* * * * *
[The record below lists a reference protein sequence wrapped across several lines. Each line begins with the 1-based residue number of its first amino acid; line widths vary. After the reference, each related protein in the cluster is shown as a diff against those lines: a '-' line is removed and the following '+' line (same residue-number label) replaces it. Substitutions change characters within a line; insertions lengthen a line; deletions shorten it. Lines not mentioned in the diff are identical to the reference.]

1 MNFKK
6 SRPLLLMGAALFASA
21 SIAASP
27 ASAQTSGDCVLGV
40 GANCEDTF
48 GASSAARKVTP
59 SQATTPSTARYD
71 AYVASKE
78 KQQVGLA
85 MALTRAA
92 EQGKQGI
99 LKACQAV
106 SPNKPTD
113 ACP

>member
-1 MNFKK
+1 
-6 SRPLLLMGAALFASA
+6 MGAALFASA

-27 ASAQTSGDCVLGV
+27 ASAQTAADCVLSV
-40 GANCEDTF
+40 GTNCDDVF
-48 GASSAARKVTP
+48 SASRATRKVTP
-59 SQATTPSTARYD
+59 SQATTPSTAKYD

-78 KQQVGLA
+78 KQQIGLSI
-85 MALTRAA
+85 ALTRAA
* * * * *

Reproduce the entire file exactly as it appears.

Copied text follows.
[The record below lists a reference protein sequence wrapped across several lines. Each line begins with the 1-based residue number of its first amino acid; line widths vary. After the reference, each related protein in the cluster is shown as a diff against those lines: a '-' line is removed and the following '+' line (same residue-number label) replaces it. Substitutions change characters within a line; insertions lengthen a line; deletions shorten it. Lines not mentioned in the diff are identical to the reference.]

1 MNFKK
6 SRPLLLMGAALFASA
21 SIAASP
27 ASAQTSGDCVLGV
40 GANCEDTF
48 GASSAARKVTP
59 SQATTPSTARYD
71 AYVASKE
78 KQQVGLA
85 MALTRAA
92 EQGKQGI
99 LKACQAV
106 SPNKPTD
113 ACP

>member
-1 MNFKK
+1 
-6 SRPLLLMGAALFASA
+6 MGAALFASA

-27 ASAQTSGDCVLGV
+27 ASAQTAADCVLSV
-40 GANCEDTF
+40 GTNCDDVF
-48 GASSAARKVTP
+48 SASRATRKVTP
-59 SQATTPSTARYD
+59 SQATTPSTAKYD

-78 KQQVGLA
+78 KQQIGLSI
-85 MALTRAA
+85 ALTRAA